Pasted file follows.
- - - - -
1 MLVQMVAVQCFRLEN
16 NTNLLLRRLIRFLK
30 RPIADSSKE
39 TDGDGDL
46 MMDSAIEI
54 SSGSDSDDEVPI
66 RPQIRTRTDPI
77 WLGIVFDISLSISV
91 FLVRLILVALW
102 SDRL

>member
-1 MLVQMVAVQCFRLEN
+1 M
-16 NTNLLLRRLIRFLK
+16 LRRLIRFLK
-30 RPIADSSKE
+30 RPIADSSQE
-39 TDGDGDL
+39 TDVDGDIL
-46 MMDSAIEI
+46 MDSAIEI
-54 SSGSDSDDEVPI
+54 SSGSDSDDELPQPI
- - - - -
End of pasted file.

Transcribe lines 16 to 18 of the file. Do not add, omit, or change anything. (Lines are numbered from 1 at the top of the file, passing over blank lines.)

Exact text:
-30 RPIADSSKE
+30 RPIADSSQE
-39 TDGDGDL